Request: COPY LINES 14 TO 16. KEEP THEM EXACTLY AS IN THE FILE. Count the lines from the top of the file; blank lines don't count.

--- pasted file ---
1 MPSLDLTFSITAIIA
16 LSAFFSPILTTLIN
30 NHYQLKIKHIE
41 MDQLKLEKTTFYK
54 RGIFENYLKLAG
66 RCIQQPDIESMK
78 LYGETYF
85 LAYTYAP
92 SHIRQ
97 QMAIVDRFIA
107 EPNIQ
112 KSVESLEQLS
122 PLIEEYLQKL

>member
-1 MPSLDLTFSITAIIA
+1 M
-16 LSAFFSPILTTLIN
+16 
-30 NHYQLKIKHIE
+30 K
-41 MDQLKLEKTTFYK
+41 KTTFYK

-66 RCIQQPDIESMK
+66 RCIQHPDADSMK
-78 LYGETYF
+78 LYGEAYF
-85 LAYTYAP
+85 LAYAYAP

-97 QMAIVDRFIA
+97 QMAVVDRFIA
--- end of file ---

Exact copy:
>member
-1 MPSLDLTFSITAIIA
+1 M